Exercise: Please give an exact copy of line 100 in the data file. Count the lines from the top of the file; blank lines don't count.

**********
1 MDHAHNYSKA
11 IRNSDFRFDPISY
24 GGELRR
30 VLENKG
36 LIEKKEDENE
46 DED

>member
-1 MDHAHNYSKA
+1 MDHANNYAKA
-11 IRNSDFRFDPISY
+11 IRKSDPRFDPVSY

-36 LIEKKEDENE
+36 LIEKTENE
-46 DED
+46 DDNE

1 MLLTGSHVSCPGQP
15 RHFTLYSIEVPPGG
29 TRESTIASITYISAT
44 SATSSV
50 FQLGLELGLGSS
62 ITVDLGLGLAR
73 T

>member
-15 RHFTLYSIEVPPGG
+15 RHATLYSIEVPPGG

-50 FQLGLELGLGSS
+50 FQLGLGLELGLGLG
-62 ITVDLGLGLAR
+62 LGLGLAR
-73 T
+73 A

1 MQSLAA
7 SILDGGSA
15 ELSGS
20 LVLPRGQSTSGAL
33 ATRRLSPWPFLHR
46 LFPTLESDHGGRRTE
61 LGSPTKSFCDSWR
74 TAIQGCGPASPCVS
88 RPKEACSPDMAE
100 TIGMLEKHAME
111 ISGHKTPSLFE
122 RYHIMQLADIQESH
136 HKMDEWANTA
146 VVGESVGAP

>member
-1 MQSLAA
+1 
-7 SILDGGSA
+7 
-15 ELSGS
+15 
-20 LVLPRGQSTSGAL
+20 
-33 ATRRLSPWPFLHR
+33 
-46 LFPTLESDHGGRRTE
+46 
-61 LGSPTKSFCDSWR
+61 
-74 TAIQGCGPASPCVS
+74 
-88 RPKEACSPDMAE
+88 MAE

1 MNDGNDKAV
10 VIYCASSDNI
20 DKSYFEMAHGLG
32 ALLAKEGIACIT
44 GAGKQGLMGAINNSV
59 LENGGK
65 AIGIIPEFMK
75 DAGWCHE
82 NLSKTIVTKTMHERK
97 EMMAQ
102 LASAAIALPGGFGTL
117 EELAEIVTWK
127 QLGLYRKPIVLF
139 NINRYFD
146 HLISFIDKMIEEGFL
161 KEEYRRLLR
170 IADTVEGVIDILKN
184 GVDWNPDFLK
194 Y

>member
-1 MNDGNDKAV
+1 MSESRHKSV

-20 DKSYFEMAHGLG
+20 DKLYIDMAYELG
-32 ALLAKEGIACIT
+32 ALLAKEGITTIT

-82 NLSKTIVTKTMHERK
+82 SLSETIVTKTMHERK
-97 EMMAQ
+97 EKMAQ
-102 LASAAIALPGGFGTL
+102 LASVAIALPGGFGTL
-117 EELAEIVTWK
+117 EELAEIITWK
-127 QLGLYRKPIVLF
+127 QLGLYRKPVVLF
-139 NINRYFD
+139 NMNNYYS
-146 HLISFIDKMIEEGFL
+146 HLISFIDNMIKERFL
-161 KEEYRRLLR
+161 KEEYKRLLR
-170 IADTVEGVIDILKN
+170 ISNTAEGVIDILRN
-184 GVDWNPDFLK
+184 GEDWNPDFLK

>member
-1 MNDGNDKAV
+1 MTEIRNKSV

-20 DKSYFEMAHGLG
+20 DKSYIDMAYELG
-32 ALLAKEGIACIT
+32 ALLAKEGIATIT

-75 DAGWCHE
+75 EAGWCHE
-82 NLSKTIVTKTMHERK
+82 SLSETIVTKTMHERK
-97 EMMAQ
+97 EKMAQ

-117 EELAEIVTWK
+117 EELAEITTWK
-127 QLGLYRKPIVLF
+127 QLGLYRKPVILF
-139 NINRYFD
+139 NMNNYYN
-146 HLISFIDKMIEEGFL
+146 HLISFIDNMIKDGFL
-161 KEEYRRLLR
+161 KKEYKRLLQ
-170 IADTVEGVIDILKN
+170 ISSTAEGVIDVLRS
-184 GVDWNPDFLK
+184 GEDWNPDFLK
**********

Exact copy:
+127 QLGLYRKPVVLF